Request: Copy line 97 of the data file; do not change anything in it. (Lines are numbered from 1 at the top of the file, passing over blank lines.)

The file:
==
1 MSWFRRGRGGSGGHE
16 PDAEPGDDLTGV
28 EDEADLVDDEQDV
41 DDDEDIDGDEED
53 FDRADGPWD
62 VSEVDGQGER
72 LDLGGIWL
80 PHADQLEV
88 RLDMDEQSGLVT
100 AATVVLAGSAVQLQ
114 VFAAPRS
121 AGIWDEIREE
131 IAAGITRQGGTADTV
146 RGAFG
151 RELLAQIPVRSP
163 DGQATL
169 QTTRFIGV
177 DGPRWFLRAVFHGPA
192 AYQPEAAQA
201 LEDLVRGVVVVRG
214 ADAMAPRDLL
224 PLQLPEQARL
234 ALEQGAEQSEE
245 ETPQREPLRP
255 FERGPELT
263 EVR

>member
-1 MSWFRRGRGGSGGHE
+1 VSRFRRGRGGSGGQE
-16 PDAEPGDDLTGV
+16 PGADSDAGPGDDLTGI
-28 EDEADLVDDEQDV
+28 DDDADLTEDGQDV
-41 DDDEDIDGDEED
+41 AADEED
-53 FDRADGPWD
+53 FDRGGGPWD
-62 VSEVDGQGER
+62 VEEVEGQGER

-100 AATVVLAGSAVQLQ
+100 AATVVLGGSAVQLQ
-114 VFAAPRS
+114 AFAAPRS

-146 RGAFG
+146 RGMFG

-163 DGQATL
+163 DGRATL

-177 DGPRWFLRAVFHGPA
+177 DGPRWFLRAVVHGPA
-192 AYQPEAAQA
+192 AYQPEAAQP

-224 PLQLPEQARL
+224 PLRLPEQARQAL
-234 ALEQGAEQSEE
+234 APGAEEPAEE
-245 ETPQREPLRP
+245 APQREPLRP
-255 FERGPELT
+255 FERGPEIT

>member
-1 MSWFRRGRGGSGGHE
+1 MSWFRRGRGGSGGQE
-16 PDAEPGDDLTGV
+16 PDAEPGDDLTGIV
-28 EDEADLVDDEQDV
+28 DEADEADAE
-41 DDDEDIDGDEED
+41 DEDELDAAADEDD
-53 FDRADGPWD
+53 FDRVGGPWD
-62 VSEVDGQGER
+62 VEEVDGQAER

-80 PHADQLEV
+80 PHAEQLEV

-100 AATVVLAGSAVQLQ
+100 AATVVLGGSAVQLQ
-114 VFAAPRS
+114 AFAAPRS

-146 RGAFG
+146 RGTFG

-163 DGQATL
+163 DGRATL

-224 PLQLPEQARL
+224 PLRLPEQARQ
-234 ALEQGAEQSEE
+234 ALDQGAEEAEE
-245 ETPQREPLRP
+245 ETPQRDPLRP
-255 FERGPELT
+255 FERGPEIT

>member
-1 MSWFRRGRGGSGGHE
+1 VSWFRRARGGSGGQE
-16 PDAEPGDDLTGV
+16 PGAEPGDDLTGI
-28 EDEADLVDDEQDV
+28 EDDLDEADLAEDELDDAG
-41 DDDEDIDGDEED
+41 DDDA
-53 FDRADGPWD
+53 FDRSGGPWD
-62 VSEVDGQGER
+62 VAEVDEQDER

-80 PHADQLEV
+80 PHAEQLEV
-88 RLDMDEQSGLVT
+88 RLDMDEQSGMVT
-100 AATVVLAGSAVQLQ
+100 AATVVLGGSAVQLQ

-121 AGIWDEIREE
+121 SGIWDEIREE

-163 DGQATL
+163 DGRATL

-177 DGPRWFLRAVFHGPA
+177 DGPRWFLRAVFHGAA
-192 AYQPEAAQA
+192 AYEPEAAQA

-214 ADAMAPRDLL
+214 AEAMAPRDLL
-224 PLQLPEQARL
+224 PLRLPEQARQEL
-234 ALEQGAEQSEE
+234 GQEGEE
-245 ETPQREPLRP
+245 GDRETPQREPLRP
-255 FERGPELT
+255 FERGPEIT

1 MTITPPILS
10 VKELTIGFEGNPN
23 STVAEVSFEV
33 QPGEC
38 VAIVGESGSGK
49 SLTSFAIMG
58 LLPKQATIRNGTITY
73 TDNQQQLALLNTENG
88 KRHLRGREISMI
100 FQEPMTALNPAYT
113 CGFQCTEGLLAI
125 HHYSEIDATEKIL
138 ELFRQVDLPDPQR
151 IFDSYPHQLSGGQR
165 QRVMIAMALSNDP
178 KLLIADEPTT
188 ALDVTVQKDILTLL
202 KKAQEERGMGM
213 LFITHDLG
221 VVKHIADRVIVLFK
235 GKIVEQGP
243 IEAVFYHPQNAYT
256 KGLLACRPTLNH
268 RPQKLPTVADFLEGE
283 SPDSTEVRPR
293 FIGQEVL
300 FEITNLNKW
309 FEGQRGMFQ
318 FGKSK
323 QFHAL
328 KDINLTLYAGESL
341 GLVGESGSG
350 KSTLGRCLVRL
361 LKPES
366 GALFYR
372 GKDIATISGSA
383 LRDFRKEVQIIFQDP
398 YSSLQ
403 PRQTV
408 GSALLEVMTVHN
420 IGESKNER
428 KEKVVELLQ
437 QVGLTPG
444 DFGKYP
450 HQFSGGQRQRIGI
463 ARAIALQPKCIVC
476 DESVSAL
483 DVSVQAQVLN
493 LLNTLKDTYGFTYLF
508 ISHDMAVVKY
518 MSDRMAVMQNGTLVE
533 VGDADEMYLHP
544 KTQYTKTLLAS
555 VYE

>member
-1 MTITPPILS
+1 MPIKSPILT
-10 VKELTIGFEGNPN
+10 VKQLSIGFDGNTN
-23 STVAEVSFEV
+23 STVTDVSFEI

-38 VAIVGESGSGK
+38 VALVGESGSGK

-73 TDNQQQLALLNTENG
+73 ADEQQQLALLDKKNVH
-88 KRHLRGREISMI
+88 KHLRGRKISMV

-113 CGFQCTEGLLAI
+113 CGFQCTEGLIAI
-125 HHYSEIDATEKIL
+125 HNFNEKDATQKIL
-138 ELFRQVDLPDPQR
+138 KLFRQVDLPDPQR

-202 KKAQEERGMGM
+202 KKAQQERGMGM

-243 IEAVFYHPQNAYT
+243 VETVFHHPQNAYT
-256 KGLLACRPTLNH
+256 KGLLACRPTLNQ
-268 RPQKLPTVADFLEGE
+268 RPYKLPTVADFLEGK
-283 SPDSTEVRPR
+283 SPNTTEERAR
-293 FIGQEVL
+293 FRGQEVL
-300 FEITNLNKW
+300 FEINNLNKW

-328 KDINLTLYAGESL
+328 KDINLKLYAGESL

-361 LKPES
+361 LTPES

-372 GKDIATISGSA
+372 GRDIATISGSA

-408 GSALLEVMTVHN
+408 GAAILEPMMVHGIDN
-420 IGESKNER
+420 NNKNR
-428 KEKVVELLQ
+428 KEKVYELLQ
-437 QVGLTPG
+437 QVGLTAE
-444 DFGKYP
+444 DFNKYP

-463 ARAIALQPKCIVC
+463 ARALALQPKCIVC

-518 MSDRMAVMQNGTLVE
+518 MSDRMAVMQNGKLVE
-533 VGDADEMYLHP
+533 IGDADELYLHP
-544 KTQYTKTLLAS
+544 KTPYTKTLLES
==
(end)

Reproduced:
+28 EDDLDEADLAEDELDDAG